It’s not at all uncommon for married couples to have significant age gaps—differing in their ages by several years, in some cases even a decade or two. This can present some challenges to the retirement planning process—though not anything that is insurmountable. No, savvy retirement planning is more than possible for couples with an age gap, so long as they approach it prudently and strategically.
Guidelines for Age-Gap Retirement Planning
Here are a few tips for doing effective retirement planning and remaining mindful of that age gap.
Choose the age at which you each want to retire. Will you both retire at the same time, or will you stagger it? There are pros and cons to both options. If you and your spouse retire at the same time, that means you get to enjoy more time spent together, to travel, and to pursue other interests. The downside is that the younger spouse will miss out on some earnings and on some opportunities to build interest and develop a retirement nest egg. The younger spouse will likely have a longer retirement this way, too, which is another planning obstacle. There is no right or wrong way here; it’s simply important to plan ahead and consider all variables.
Be strategic in Social Security withdrawals. Sometimes, it makes the most sense to wait until you hit 70 to withdraw Social Security, which ensures bigger monthly checks and bigger checks for the surviving spouse, should one pass away. This is something to bring up with your financial planner.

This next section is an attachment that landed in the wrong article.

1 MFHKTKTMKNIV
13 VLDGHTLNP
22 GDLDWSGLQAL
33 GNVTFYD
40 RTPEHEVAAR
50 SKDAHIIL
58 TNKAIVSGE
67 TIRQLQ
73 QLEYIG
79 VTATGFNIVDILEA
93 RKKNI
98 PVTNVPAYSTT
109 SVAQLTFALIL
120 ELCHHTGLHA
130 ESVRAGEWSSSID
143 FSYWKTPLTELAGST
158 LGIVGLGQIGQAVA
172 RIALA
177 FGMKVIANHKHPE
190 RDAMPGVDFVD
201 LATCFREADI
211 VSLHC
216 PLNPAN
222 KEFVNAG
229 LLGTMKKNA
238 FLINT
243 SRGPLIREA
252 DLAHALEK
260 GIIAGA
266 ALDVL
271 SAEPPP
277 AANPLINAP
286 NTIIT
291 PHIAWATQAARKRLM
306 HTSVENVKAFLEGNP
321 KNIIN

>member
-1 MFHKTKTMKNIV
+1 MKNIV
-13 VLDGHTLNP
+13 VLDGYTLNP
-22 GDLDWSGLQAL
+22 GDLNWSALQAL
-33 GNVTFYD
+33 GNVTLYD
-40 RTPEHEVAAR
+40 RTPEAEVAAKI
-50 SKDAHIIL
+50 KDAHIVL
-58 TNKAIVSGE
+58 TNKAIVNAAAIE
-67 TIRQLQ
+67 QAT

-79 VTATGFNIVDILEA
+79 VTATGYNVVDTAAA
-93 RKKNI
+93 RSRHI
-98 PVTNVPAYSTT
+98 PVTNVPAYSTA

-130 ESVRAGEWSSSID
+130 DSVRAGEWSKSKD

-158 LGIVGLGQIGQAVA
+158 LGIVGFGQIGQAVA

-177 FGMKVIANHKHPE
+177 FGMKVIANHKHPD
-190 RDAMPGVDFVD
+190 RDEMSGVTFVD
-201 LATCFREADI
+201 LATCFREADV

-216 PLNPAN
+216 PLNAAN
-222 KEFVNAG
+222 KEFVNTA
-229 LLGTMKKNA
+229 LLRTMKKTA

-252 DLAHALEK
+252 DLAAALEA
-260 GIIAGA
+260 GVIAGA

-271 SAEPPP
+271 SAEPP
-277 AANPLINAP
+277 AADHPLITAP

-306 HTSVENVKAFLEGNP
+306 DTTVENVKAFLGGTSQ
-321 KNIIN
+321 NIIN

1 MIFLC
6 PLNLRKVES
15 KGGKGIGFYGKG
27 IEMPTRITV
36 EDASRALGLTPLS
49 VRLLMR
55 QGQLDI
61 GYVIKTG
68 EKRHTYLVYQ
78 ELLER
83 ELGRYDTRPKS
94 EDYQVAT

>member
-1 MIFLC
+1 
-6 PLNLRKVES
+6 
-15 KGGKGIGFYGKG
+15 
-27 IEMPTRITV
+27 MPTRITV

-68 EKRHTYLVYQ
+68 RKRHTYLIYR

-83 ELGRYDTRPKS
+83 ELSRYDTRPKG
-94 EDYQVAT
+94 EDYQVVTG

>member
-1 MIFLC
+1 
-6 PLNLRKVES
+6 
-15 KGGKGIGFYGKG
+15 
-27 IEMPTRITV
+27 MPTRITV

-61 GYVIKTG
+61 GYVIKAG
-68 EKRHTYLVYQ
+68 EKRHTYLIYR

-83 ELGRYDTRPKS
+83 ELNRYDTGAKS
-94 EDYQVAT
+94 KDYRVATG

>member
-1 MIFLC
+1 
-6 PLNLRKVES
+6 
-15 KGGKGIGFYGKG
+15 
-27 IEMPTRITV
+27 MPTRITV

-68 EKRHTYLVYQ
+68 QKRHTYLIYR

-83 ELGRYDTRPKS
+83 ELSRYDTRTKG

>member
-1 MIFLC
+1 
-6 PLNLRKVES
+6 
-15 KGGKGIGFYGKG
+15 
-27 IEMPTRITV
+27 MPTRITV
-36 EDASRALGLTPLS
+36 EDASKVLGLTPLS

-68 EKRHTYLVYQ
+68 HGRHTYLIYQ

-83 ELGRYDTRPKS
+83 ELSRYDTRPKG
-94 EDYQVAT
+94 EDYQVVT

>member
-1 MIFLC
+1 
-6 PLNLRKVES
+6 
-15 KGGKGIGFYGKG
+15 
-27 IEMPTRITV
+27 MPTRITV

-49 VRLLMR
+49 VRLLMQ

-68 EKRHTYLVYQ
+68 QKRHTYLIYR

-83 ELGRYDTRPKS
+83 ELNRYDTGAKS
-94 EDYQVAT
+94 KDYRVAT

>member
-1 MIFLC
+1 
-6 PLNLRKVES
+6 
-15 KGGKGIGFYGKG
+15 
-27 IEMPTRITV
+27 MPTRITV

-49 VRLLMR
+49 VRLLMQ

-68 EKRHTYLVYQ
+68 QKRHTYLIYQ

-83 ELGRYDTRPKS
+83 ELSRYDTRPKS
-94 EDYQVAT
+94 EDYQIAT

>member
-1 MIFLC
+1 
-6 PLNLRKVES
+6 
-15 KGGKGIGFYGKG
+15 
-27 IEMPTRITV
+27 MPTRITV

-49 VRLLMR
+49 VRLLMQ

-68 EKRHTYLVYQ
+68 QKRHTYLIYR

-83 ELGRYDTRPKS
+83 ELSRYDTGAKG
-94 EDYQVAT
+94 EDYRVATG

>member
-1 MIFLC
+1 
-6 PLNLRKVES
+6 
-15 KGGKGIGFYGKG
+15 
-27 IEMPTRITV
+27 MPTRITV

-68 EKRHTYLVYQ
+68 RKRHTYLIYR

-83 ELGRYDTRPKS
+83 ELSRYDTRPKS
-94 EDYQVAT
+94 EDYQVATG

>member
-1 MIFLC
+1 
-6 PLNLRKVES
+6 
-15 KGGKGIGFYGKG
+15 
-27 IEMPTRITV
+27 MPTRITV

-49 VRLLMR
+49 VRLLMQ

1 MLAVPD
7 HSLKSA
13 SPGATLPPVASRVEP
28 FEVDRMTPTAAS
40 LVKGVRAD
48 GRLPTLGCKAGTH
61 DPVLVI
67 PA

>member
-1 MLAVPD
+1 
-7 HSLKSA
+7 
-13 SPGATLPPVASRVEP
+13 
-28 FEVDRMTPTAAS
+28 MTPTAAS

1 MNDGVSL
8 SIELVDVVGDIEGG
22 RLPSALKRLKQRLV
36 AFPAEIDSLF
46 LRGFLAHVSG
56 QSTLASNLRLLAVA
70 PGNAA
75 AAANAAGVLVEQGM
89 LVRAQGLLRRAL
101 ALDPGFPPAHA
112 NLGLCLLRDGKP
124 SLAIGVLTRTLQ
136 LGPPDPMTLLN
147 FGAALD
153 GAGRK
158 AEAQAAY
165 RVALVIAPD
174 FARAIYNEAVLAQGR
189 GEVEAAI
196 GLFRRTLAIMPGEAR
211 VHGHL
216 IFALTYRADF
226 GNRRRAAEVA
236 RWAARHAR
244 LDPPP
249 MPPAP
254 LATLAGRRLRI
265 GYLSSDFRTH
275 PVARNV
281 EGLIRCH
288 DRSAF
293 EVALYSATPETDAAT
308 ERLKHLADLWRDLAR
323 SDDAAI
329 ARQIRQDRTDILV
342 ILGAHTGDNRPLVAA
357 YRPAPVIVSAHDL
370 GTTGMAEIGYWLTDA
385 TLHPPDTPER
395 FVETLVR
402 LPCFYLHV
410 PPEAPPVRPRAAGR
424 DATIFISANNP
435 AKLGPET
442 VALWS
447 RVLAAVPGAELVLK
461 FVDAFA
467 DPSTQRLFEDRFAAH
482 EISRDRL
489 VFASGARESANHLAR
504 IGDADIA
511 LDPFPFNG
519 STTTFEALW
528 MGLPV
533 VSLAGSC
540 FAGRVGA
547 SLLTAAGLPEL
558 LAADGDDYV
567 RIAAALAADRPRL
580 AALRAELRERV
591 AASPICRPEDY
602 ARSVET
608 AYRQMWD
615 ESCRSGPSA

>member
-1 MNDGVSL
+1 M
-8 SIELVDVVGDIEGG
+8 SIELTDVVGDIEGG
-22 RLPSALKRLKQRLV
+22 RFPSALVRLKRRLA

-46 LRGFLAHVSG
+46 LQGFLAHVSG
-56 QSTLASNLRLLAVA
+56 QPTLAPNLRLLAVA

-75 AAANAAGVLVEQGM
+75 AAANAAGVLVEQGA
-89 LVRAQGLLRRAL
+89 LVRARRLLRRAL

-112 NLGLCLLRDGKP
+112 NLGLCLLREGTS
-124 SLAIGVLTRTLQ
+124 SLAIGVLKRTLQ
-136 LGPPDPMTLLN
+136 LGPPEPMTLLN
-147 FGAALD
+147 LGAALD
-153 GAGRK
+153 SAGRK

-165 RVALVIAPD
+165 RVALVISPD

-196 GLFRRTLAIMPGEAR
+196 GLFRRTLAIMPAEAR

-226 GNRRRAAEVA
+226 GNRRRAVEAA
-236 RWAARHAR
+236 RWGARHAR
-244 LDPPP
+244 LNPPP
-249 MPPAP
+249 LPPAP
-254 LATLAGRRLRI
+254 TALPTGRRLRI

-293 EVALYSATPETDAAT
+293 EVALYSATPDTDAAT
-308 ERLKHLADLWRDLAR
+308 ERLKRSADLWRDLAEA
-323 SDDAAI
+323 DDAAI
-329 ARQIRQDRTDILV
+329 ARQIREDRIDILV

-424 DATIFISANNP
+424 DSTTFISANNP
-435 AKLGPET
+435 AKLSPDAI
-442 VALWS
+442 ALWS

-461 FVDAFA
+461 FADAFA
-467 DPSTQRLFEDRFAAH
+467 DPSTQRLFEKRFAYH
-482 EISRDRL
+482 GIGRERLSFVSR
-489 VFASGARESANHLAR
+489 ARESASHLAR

Hold off on withdrawing money from your retirement account. Just because you can start taking money out of your IRA doesn’t necessarily mean you should; the longer you keep that money in your retirement account, the more it can work to grow and earn on your behalf. If you have other savings or a separate nest egg to live from, that may be preferable to pulling from your retirement account.
Think about healthcare. If one spouse retires before reaching the age for Medicare eligibility, you’ll need to find another option for health insurance. Make sure you factor this expense into your retirement plans.
Don’t forget about estate planning. For couples with an age gap, estate planning is something to handle as early as possible—and to review and revise as often as needed.
Start all your retirement planning early—and contact one of our financial planners to ensure you’re on the right track!